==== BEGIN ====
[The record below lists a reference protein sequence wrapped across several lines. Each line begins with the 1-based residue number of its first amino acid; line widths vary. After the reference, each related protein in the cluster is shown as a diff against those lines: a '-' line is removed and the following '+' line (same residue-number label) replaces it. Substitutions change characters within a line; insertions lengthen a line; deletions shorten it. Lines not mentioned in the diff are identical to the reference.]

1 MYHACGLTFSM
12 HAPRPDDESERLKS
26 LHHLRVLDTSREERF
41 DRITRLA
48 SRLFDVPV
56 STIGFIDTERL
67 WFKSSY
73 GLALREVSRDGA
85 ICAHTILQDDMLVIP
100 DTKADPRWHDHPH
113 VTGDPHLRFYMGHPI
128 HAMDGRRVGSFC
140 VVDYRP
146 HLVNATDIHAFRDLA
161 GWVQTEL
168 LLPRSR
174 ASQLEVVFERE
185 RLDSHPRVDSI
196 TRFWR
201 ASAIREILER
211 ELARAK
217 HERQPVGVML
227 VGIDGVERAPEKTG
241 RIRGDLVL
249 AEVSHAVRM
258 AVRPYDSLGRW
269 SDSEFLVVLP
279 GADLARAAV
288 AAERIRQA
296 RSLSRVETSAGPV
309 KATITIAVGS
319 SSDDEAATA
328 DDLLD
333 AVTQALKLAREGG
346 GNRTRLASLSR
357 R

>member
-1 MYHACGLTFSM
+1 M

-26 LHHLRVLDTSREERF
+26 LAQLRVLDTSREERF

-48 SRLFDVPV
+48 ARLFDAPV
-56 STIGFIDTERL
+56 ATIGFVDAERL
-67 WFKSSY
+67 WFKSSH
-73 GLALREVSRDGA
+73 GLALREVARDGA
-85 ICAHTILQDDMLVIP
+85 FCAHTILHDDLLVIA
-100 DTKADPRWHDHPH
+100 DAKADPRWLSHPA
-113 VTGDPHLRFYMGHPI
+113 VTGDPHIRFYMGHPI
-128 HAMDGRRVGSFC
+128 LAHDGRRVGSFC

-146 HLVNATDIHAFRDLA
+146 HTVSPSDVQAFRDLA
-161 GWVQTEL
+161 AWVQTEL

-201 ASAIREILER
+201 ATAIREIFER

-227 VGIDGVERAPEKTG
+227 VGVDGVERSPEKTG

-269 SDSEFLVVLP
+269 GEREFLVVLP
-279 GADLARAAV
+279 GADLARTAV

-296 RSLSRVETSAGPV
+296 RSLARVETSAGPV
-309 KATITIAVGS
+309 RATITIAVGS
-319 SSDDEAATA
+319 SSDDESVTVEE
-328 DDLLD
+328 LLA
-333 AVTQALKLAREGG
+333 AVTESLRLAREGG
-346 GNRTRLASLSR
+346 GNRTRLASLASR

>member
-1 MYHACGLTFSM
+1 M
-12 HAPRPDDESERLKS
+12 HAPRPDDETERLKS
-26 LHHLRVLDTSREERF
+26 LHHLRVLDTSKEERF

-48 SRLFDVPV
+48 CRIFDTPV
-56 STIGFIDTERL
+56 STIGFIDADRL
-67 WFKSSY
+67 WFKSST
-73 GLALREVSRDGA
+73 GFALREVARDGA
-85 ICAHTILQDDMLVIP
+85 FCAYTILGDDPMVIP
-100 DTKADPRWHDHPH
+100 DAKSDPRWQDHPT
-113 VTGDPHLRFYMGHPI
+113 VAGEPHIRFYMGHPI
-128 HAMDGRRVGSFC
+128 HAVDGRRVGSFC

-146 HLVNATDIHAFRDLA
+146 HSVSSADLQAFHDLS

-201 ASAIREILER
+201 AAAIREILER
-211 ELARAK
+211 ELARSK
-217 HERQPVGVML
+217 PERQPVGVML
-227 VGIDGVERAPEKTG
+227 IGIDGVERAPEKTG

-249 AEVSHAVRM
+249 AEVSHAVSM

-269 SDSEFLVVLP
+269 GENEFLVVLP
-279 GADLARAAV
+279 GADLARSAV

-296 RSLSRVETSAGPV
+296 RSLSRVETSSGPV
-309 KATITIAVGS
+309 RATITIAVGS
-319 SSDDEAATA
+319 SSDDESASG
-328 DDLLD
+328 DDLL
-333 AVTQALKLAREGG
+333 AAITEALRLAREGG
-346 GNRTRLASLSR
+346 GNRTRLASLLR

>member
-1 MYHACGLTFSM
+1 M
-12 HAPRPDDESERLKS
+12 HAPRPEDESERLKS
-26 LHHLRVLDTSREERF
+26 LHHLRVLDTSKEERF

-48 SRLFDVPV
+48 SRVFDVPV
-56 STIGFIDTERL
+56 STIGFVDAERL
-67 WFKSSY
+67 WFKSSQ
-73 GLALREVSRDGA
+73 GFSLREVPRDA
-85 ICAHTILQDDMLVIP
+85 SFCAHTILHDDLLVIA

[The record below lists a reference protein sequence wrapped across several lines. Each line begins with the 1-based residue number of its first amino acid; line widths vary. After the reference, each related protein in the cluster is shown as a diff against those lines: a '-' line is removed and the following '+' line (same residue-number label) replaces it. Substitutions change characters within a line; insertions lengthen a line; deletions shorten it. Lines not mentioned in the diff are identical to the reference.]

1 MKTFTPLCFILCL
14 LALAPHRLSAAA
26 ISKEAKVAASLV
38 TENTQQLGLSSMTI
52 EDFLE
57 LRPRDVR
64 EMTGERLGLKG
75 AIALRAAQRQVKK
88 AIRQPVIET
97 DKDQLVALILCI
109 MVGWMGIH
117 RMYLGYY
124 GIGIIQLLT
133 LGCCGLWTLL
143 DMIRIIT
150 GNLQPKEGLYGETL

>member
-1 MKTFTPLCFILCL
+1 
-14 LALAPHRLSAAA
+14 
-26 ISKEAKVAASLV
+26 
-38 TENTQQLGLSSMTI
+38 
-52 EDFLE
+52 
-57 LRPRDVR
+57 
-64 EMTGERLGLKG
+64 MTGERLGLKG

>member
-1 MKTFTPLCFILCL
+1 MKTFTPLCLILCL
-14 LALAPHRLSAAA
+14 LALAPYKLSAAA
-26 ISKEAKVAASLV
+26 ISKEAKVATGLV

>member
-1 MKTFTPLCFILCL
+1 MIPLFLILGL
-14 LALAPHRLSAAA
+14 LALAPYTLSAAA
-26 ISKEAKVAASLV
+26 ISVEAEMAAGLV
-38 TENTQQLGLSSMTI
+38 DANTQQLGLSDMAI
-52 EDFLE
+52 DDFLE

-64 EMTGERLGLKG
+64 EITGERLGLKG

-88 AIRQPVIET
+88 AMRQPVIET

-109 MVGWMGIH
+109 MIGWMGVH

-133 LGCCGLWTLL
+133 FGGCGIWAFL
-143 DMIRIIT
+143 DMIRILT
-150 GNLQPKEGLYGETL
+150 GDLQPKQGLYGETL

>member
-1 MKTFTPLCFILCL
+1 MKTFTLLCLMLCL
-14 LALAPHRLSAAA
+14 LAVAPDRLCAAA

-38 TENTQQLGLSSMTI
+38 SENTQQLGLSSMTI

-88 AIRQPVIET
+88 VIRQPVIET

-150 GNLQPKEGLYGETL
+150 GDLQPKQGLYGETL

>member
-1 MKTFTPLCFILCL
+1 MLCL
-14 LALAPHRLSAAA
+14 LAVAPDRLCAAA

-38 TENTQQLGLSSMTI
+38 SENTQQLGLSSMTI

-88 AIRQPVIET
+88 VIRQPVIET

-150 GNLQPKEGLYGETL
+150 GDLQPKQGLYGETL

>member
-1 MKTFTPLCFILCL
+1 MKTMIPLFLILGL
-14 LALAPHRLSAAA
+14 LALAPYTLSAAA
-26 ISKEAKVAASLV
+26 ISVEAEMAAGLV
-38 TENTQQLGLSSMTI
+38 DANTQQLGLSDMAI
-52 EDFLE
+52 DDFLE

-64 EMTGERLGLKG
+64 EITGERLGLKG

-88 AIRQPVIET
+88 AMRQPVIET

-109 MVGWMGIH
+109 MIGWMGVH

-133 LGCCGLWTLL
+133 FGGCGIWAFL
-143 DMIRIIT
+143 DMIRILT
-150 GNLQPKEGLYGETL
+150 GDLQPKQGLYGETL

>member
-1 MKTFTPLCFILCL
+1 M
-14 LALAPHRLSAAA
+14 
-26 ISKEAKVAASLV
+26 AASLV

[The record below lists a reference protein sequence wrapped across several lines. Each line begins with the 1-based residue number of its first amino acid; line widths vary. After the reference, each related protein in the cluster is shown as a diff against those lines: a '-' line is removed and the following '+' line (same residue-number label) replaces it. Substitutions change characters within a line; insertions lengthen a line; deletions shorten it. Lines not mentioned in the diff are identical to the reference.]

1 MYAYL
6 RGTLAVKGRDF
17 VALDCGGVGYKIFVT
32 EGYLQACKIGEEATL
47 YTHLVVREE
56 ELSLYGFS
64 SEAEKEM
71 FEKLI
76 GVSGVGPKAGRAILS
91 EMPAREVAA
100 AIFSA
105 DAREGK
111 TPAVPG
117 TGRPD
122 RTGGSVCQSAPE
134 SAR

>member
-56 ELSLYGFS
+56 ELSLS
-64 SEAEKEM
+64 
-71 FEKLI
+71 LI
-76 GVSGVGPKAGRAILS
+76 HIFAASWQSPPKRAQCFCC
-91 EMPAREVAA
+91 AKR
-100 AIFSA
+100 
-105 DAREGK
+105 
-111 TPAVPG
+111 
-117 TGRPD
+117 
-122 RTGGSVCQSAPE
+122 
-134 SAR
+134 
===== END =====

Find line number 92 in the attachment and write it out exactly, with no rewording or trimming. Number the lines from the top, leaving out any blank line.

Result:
-56 STIGFIDTERL